Archive for the ‘breast cancer’ Category

Check Out Our Twitter Chat, #LBBCchat: Coping With the Financial Impact of Breast Cancer

June 25, 2014

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UPDATE, July 8, 2014: A transcript of our financial concerns Twitter chat is now available. Read the tweet conversation on lbbc.org.

If you read and related to our June 18th blog post discussing concerns about the financial impact of a breast cancer diagnosis, our Twitter chat,  Coping With the Financial Impact of Breast Cancer, is for you. Join us tonight, June 25, at 8 p.m. (ET) using the hashtag  #LBBCchat for an hour-long tweet chat with a panel of breast cancer, finance and legal experts to get answers to your questions and learn about

  • what insurance will cover, and how to navigate both hidden and visible costs of breast cancer treatment.
  • how breast cancer can impact your personal finances.
  • workplace accommodations and disability rights, and what you can do if you lose your job.
  • the resources available to help you ease the financial burden of medical bills.

Are you new to Twitter chats? Learn best practices for successfully participating in tweet chats.

Additional Resources

We offer many resources on financial concerns and breast cancer, including a guide, online content, our ask-the-expert series and podcasts and presentations of past programs.

Download or order print copies of our updated Guide to Understanding Financial Concerns.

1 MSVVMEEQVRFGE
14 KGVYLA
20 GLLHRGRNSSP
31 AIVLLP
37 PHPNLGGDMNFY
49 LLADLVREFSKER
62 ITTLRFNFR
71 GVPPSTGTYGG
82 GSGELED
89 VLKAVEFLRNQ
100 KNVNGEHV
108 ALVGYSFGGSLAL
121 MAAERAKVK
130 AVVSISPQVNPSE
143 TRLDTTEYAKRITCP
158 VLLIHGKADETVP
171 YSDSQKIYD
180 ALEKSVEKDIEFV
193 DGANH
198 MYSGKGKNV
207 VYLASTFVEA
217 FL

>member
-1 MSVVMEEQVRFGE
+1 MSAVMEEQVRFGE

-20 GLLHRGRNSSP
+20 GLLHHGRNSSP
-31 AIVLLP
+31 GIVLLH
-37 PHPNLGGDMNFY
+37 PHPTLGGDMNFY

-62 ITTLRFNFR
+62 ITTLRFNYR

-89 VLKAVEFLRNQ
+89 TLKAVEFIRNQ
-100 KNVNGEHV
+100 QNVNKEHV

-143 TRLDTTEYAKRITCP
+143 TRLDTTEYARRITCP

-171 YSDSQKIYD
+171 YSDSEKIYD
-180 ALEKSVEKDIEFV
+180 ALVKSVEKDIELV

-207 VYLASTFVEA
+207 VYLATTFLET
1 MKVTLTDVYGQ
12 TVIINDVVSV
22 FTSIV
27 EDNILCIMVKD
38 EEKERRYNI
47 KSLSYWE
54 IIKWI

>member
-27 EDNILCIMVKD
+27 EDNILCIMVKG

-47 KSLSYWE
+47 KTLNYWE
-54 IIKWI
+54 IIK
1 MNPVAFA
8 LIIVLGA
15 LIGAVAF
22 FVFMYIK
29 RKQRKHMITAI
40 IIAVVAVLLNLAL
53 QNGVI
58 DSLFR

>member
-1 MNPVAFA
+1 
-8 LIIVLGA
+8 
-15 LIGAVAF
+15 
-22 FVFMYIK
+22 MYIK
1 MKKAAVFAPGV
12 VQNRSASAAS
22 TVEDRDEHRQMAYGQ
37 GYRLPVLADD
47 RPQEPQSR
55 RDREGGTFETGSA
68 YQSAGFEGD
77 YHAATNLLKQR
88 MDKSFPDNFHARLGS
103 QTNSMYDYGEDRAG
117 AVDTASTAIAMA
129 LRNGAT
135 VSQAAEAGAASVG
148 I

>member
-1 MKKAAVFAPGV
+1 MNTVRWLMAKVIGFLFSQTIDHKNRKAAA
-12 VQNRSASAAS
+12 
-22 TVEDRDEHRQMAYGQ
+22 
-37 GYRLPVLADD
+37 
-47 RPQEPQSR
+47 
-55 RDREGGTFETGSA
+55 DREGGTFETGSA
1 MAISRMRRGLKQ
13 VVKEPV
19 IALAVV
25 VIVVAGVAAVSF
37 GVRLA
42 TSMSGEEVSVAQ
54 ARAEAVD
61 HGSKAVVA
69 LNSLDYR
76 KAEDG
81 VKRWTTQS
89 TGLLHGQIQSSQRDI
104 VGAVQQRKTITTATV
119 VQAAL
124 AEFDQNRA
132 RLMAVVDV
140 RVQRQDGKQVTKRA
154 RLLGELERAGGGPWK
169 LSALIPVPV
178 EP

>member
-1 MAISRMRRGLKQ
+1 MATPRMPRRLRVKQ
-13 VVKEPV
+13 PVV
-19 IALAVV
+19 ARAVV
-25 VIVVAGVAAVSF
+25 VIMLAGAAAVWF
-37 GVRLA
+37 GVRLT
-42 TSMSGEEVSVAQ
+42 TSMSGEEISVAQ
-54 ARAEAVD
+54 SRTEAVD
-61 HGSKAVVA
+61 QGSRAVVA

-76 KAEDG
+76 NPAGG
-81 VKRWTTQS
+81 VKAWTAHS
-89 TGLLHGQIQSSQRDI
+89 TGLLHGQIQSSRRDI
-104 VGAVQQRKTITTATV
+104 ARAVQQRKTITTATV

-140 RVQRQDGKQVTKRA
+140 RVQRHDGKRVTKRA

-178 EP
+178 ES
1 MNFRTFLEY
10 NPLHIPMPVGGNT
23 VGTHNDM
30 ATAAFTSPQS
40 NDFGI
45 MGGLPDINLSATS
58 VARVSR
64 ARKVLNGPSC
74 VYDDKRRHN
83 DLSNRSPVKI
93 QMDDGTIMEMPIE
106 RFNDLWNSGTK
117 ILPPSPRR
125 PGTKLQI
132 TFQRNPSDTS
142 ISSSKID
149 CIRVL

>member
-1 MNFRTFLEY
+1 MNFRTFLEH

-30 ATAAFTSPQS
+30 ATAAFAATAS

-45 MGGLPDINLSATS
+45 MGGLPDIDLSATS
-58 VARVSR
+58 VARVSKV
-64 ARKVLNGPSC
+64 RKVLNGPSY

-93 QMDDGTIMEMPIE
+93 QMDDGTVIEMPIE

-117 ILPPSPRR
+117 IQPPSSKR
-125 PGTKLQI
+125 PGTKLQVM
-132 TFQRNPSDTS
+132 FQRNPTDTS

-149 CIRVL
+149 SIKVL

Read our Financial Concerns content in the “Beyond the Basics” section of lbbc.org.

Learn about or apply for our Cis B. Golder Quality of Life Grant.

Check out the following from our Ask the Expert series:

Listen to and read these podcasts and presentations:

Discover additional information from these recommended resource listings:

I’ve Reached a Milestone…My Halfway Mark

June 20, 2014

Tiff Smiling Tiffany Mannino is back sharing another ‘Dear Lola’ journal entry with us; letters penned to her future daughter about her breast cancer experience. This time she shares her thoughts and feelings about being halfway through her chemotherapy treatment…

 

April 19, 2010

Dear Lola,

I know it has been quite a long time since I’ve written. Although I have thought about you every single day, the truth is, I have not wanted to share with you how I’ve been feeling. I always envisioned that what I would write to you would inspire and uplift you as I am a firm believer in finding the positive in every situation.  Truthfully, I’m having an incredibly difficult time finding the light in the midst of darkness at the moment as I’m going through such a challenging time in my life.

The last time I wrote to you was on the eve of my first chemo treatment. I was filled with great anxiety and anticipation. Well, now I should be celebrating because I’ve reached a milestone…my halfway mark. It has been eight weeks, and I have completed four of my eight treatments. Although I’m thrilled to be halfway done, I’ll admit, that doesn’t replace the dread I feel that I still have four more! I’m not going to sugarcoat it, chemo totally sucks!